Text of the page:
Track of the Day: ‘Manhattan, Kansas’ by Donna Fargo

Editor’s Note: This article previously appeared in a different format as part of The Atlantic’s Notes section, retired in 2021.

A reader writes:

I discovered your Tracks of the Day about a month ago and am really enjoying it. I have a pair of “songs about a place.” Kind of. I guess the pair of songs “Manhattan, Kansas” (the idyllic college town I grew up in) aren’t so much about the place, but they start there to sing about abandoned mothers. The two songs present an interesting contrast.

Glenn Campbell sang in 1972 about a young girl, abandoned by her baby’s father, leaving Manhattan in shame and washing dishes in Denver to support the baby. His “Manhattan, Kansas” made it to near the top of the country charts. (His version has been covered by Loretta Lynn and Jeannie C. Riley and others [including Donna Fargo, whose version is the most popular among them on YouTube].)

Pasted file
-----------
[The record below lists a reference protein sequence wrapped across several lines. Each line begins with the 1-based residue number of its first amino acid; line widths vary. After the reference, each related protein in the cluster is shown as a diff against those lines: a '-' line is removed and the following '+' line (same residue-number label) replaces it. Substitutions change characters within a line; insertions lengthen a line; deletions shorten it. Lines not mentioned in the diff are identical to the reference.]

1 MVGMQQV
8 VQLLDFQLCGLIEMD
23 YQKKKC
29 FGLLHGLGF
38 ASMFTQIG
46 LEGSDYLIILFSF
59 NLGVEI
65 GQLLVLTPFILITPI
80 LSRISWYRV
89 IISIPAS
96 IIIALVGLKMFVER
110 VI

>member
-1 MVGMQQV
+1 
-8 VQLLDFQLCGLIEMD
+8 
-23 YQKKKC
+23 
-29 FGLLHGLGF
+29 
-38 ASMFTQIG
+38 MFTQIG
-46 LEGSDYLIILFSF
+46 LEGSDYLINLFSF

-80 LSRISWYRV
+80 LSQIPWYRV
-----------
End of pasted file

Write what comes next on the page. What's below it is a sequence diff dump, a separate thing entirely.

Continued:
Susan Werner’s “Manhattan, Kansas” (not a cover!) is less well known, but it’s by a wonderful, talented, funny, and whip-smart folk artist based in Chicago. The song is about a girl similarly abandoned and who handles the pregnancy differently and sings about a long sidewalk and  “… deputies on either side of me, people crying, praying rosaries.”

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